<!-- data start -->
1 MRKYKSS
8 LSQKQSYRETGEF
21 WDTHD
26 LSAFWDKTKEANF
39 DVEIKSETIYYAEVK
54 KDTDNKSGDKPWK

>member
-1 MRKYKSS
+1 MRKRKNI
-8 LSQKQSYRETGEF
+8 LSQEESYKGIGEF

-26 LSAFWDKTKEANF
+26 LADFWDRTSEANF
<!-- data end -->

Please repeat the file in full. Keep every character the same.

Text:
1 MRKYKSS
8 LSQKQSYRETGEF
21 WDTHD
26 LSAFWDKTKEANF
39 DVEIKSETIYYAEVK
54 KDTDNKSGDKPWK

>member
-1 MRKYKSS
+1 MRKRKNI
-8 LSQKQSYRETGEF
+8 LSQEESYKGIGEF

-26 LSAFWDKTKEANF
+26 LADFWDRTSEANF